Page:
Esat Erkec
SQL unit testing - tSQLt framework tsqlt.ExpectException result image

SQL Unit Testing: Working with exceptions

May 21, 2019 by

With this article, we will complete our journey with SQL Unit Testing. But first, let’s remember the main theme of the SQL Unit Testing again briefly. With the help of the SQL Unit Testing, we can detect and find out the flaws and bugs in database projects. This reduces the possible loss of time and money and reputation during the use of the product. However, it should be kept in mind that no matter how many tests are carried out, there will still be some bugs in the project, but SQL unit tests provide a greater degree of confidence. The fact that there are no bugs or flaws in the application at that time does not mean that the application is perfect. We cannot test all combinations and probabilities of the database objects. That is why in real life, considering certain parameters (risk, priority, etc.) we must ensure that a “reasonably sufficient” test is done.

  • Note: I suggested that you can check the previous articles (see the TOC at the bottom) It will be helpful to learn more details about SQL unit testing concept and tSQLt framework. Particularly, SQL unit testing with the tSQLt framework for beginners article can be very helpful to beginners. In this SQL unit testing article, we will go through how to test the behavior of the exceptions in the SQL unit tests. We can use two different procedure to test the behavior of the exceptions in the SQL unit tests.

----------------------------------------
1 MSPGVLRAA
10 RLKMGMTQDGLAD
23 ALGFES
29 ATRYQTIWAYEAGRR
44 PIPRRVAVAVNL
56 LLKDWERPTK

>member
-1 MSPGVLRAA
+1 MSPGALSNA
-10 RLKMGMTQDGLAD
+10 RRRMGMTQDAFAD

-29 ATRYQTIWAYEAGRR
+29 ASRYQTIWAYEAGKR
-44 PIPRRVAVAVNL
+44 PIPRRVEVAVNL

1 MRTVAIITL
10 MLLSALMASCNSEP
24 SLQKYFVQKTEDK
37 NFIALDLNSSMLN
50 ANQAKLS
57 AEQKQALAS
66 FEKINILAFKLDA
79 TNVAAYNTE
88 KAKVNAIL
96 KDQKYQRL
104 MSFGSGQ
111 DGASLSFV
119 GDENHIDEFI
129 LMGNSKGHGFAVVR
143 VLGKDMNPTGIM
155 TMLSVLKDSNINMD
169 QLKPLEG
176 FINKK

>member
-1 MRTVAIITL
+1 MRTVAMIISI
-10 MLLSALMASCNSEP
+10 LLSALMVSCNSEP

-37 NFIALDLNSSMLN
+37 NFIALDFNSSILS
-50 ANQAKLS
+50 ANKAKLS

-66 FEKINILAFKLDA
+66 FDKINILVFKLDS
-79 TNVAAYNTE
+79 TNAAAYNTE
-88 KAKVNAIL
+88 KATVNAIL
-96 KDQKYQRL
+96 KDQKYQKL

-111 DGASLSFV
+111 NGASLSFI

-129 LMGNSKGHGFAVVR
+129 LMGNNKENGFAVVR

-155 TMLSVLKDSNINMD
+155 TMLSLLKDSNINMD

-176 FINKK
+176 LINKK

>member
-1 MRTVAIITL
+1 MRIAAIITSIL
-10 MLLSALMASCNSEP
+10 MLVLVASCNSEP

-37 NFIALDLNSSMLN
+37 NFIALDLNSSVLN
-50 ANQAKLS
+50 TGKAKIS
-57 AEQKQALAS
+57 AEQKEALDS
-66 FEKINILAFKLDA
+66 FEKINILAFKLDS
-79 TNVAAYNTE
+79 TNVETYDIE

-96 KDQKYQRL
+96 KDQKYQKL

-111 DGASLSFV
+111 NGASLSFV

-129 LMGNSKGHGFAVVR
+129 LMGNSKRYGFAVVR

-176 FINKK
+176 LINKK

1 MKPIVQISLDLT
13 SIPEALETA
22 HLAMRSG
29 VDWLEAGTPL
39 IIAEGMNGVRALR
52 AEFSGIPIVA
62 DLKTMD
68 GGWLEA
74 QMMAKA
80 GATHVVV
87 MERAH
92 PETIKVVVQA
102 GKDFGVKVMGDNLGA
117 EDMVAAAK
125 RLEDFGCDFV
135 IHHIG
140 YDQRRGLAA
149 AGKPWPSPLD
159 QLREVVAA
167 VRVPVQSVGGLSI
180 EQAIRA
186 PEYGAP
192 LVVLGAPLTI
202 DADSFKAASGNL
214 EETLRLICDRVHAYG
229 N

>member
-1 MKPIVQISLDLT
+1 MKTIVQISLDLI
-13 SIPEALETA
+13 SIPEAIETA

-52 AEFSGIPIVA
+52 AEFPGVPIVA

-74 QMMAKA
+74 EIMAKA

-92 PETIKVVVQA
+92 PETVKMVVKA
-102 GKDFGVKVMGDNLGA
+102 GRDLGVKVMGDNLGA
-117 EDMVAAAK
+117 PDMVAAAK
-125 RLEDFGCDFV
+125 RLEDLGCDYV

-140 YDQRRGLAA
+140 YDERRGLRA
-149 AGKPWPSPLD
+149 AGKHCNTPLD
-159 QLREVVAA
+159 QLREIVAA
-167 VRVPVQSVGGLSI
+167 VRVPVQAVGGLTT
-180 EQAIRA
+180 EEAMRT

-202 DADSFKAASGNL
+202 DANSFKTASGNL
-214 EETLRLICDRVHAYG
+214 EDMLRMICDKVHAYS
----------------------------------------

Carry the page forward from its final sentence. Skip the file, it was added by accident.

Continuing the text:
In some cases, the result of the unit tests might be changing due to exceptions which are returned. Normally, we expect an exception in the test and if the exception occurs, the test must be successful. This type of unit testing called negative testing because we are testing unexpected and extraordinary conditions. In the tSQLt framework we can make it with help of the tSQLt.ExpectException procedure.

On the other side, we don’t expect any error in the test and if an error occurs during SQL unit testing, we want that, the unit test has to be failed. In the tSQLt framework we can make it with help of the tSQLt.ExpectNoException procedure. Now, we are going to look at how we deal with these cases and let’s learn details and usage of these methods.